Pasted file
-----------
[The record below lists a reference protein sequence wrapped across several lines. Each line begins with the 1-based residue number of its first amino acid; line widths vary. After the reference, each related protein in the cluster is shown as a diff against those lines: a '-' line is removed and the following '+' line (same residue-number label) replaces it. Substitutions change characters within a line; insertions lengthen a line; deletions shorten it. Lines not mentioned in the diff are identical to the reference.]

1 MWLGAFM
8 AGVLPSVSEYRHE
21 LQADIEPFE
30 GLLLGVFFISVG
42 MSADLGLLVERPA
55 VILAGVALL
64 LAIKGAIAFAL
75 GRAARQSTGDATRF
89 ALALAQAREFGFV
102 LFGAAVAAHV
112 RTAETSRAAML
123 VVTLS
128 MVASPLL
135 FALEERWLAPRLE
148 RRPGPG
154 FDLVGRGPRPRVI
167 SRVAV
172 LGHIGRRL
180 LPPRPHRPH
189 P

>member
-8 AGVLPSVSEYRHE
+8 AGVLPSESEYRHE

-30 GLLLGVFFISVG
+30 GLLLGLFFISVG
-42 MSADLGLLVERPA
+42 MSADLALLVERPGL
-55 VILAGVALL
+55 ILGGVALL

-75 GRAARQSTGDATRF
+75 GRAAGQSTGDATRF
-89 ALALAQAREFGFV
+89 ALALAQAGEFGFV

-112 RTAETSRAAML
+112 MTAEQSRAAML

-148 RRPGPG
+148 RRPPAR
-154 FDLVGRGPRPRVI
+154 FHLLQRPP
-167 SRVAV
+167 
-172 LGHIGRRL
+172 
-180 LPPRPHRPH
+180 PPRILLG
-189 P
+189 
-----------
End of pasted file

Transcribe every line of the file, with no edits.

[The record below lists a reference protein sequence wrapped across several lines. Each line begins with the 1-based residue number of its first amino acid; line widths vary. After the reference, each related protein in the cluster is shown as a diff against those lines: a '-' line is removed and the following '+' line (same residue-number label) replaces it. Substitutions change characters within a line; insertions lengthen a line; deletions shorten it. Lines not mentioned in the diff are identical to the reference.]

1 MWLGAFM
8 AGVLPSVSEYRHE
21 LQADIEPFE
30 GLLLGVFFISVG
42 MSADLGLLVERPA
55 VILAGVALL
64 LAIKGAIAFAL
75 GRAARQSTGDATRF
89 ALALAQAREFGFV
102 LFGAAVAAHV
112 RTAETSRAAML
123 VVTLS
128 MVASPLL
135 FALEERWLAPRLE
148 RRPGPG
154 FDLVGRGPRPRVI
167 SRVAV
172 LGHIGRRL
180 LPPRPHRPH
189 P

>member
-8 AGVLPSVSEYRHE
+8 AGVLPSESEYRHE

-30 GLLLGVFFISVG
+30 GLLLGLFFISVG
-42 MSADLGLLVERPA
+42 MSADLALLVERPGL
-55 VILAGVALL
+55 ILGGVALL

-75 GRAARQSTGDATRF
+75 GRAAGQSTGDATRF
-89 ALALAQAREFGFV
+89 ALALAQAGEFGFV

-112 RTAETSRAAML
+112 MTAEQSRAAML

-148 RRPGPG
+148 RRPPAR
-154 FDLVGRGPRPRVI
+154 FHLLQRPP
-167 SRVAV
+167 
-172 LGHIGRRL
+172 
-180 LPPRPHRPH
+180 PPRILLG
-189 P
+189 